Why good thought leadership really shines in a crisis

With the national lockdown stretching on, the PR and marketing industry finds itself faced with two contrasting issues. On the one hand, since most work is now digital, agencies and internal teams can generally keep on working with little more than a laptop and a good internet connection. The vast majority of media outlets are in the same boat, particularly in our own specialist area of cyber security, which is by all accounts even busier than usual.

On the other hand, PR and marketing activity generally serves to fuel growth and expansion, and with the economy at a standstill there is not much of that to be had. As a result, many companies have started to put a freeze on their PR and marketing, or even halted it entirely.

While it might help to balance the books in the short term, calling a moratorium on PR and marketing runs the risk of losing all the gains that activity has achieved until now. Instead, organisations need to reorient their activity to maintain their industry presence while keeping finances in the black.

Focusing on thought leadership

While it might not be the best time to launch campaigns aimed at immediately boosting sales and securing new clients, the lockdown situation is well-suited for building your reputation as a thought leader.

Thought leadership can have a huge influence over the buying behaviour of senior decision makers. Our research found that 84 percent of CISOs would be more likely to work with a vendor that publishes thought leadership content over one that doesn’t.

Likewise, we found that three in five senior IT security decision makers said thought leadership increases their respect and trust of an organisation, as well as their perception of its capabilities. Creating strong thought leadership content will continue to have these beneficial effects even if the final buying decision itself will be on hold for a while.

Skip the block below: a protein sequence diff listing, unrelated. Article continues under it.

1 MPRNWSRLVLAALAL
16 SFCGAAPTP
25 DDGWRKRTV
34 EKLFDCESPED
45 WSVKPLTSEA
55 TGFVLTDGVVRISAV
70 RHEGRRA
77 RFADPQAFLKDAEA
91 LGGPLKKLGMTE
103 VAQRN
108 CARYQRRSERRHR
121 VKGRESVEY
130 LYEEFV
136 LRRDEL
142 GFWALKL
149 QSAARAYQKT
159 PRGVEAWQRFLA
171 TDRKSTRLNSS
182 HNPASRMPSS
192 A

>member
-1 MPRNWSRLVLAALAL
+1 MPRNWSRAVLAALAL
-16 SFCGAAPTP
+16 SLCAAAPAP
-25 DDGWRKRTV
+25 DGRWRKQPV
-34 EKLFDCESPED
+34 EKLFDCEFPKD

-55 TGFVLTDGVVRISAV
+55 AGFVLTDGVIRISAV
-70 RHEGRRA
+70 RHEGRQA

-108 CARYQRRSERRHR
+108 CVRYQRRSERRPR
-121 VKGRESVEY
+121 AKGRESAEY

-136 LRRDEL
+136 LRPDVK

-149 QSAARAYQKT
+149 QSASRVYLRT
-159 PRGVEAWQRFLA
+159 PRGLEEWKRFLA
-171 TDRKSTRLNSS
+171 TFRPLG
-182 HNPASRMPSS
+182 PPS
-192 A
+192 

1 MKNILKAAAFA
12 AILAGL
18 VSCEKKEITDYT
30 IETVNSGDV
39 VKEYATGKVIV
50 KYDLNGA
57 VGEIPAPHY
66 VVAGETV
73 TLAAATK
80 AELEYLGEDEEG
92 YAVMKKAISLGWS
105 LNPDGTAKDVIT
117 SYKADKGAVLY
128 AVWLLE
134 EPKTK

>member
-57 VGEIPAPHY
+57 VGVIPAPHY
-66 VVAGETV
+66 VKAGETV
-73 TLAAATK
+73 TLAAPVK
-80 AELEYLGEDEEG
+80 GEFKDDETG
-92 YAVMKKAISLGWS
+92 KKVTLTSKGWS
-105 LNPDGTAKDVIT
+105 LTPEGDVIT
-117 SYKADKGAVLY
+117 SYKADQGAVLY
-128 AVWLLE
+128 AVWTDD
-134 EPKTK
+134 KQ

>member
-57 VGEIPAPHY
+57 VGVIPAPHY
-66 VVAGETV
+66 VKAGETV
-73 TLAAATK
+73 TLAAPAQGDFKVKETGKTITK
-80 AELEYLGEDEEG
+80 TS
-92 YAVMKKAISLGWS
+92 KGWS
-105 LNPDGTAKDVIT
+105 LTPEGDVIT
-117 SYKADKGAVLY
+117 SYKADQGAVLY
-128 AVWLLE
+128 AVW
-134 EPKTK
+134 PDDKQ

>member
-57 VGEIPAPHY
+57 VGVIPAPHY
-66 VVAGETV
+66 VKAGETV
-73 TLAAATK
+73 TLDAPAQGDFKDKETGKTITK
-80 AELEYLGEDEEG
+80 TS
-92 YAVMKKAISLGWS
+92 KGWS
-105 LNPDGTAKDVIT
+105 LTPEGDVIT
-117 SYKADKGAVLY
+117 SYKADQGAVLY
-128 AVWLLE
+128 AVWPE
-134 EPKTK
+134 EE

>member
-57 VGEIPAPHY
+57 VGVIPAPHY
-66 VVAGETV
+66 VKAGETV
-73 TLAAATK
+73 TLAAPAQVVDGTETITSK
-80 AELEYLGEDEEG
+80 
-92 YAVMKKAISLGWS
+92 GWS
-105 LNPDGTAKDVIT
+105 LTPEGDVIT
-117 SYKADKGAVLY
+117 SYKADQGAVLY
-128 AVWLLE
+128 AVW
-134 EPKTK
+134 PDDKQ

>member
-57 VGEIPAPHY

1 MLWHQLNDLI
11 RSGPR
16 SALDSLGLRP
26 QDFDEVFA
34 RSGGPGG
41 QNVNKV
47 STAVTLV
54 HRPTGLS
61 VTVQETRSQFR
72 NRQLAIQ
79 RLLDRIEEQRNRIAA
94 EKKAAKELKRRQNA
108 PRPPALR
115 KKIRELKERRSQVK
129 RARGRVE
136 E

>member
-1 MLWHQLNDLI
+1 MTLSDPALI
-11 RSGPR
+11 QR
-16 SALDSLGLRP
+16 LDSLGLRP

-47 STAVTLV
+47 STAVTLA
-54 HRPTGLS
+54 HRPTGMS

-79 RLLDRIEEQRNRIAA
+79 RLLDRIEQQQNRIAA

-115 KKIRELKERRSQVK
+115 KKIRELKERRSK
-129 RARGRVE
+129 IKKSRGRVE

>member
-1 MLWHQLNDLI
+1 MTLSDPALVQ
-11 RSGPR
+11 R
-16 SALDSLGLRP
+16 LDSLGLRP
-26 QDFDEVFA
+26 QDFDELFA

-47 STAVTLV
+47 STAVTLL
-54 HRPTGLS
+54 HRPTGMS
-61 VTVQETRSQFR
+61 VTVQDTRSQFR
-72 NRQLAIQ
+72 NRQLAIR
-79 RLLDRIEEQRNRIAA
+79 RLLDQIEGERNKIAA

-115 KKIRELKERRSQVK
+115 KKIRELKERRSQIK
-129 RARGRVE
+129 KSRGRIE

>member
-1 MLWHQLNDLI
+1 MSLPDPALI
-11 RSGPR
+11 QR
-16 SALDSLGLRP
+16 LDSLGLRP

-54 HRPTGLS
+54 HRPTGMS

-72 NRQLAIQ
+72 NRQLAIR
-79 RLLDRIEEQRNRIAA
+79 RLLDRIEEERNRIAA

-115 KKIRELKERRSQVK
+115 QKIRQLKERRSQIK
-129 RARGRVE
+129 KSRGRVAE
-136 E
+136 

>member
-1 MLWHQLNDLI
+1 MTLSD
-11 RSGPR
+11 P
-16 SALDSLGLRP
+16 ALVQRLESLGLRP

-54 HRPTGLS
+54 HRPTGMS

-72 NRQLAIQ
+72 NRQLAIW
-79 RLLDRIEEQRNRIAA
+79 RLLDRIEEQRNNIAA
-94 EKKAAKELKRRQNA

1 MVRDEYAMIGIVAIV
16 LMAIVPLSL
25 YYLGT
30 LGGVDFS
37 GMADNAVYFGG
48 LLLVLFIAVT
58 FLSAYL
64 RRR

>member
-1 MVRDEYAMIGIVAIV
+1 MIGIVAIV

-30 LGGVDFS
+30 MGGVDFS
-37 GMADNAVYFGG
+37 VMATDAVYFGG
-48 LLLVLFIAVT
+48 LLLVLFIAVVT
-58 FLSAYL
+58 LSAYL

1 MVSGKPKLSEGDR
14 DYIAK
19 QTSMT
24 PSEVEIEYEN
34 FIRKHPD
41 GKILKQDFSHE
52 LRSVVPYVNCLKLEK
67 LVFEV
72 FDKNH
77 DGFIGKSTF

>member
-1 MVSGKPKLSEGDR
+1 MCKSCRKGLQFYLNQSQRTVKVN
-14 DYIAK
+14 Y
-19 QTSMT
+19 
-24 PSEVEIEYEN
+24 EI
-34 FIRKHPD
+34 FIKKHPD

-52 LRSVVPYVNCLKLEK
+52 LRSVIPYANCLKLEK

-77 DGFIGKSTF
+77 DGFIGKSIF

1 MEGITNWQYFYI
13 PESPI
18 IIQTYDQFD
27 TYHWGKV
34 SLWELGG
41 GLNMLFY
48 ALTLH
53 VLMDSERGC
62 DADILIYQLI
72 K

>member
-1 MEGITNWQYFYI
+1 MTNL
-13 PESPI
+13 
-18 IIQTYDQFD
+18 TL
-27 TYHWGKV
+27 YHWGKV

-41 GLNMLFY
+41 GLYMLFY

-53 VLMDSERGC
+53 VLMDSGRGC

A question of time

In a normal week, we found that CISOs spend an average of three hours and 20 minutes consuming thought leadership content. This time has almost certainly increased in recent weeks as individuals have more availability from working at home. Even when a company has furloughed its staff, savvy decision makers will want to use their time wisely and keep up with the latest market trends.

This means more potential time to read their favourite industry news publications, and this is an opportunity to gain a wider audience for byline articles. It also means more time to find and absorb marketing content such as blogs, eBooks and podcasts.

Our research found that accessibility is one of the most important aspects of thought leadership content, so it is important to make any new material as accessible as possible. Podcasts were found to be particularly popular as they can be accessed at the listener’s convenience and consumed while they get on with other tasks. From a budget perspective, podcasts are also quite low cost as they only really require an online video service such as Zoom and some editing tools.

Keeping engaged at a distance

Normal industry events will be off the table for the foreseeable future, and it may be sometime before even a simple meeting over coffee is advisable. However, it is still possible to keep engaged with partners, peers and prospects alike with the right digital tools. In fact, if anything we have found we are often in even closer contact with both our clients and journalist contacts than ever before, and we have hosted a number of successful virtual events.

For example, we have begun hosting a series of mini conferences where our clients and journalist contacts can get together and share ideas about the best way to do business during the crisis. On the social side of things, last week saw our first éclat Film Club, where security decision makers, journalists and white hat hackers got together online to watch the hacking movie Black Hat with the new Netflix Party function, accompanied by a private Discord chat.

While it might be some time before we see the return of business as normal, a strong thought leadership strategy that focuses on accessibility and engagement will enable organisations to keep up with their contacts, and even forge stronger relationships for when normality resumes.

In the meantime, watch this space for our latest content and a calendar of our upcoming virtual events over the coming weeks.

How to become a thought leader – part 1 – deciding your objectives

Now is not the time to stop communicating